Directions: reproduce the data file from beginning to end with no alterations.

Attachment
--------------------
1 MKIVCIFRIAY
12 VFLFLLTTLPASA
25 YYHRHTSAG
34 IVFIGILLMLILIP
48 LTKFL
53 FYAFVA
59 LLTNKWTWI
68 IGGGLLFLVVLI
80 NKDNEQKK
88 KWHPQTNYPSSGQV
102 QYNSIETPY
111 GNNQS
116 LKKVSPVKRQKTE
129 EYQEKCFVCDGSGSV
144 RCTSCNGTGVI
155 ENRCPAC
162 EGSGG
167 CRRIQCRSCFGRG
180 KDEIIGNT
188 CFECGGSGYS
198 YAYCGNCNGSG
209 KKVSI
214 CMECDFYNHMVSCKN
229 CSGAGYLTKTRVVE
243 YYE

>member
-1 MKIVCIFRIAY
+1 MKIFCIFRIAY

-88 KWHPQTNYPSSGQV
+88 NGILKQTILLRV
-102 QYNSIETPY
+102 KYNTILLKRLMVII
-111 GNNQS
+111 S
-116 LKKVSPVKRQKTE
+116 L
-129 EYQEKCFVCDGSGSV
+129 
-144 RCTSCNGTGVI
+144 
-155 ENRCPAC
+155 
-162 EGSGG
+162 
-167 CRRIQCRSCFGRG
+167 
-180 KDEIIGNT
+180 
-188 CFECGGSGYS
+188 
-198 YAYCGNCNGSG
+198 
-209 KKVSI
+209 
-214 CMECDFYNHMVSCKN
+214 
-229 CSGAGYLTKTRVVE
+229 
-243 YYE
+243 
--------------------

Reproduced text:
1 MKIVCIFRIAY
12 VFLFLLTTLPASA
25 YYHRHTSAG
34 IVFIGILLMLILIP
48 LTKFL
53 FYAFVA
59 LLTNKWTWI
68 IGGGLLFLVVLI
80 NKDNEQKK
88 KWHPQTNYPSSGQV
102 QYNSIETPY
111 GNNQS
116 LKKVSPVKRQKTE
129 EYQEKCFVCDGSGSV
144 RCTSCNGTGVI
155 ENRCPAC
162 EGSGG
167 CRRIQCRSCFGRG
180 KDEIIGNT
188 CFECGGSGYS
198 YAYCGNCNGSG
209 KKVSI
214 CMECDFYNHMVSCKN
229 CSGAGYLTKTRVVE
243 YYE

>member
-1 MKIVCIFRIAY
+1 MKIFCIFRIAY

-88 KWHPQTNYPSSGQV
+88 NGILKQTILLRV
-102 QYNSIETPY
+102 KYNTILLKRLMVII
-111 GNNQS
+111 S
-116 LKKVSPVKRQKTE
+116 L
-129 EYQEKCFVCDGSGSV
+129 
-144 RCTSCNGTGVI
+144 
-155 ENRCPAC
+155 
-162 EGSGG
+162 
-167 CRRIQCRSCFGRG
+167 
-180 KDEIIGNT
+180 
-188 CFECGGSGYS
+188 
-198 YAYCGNCNGSG
+198 
-209 KKVSI
+209 
-214 CMECDFYNHMVSCKN
+214 
-229 CSGAGYLTKTRVVE
+229 
-243 YYE
+243 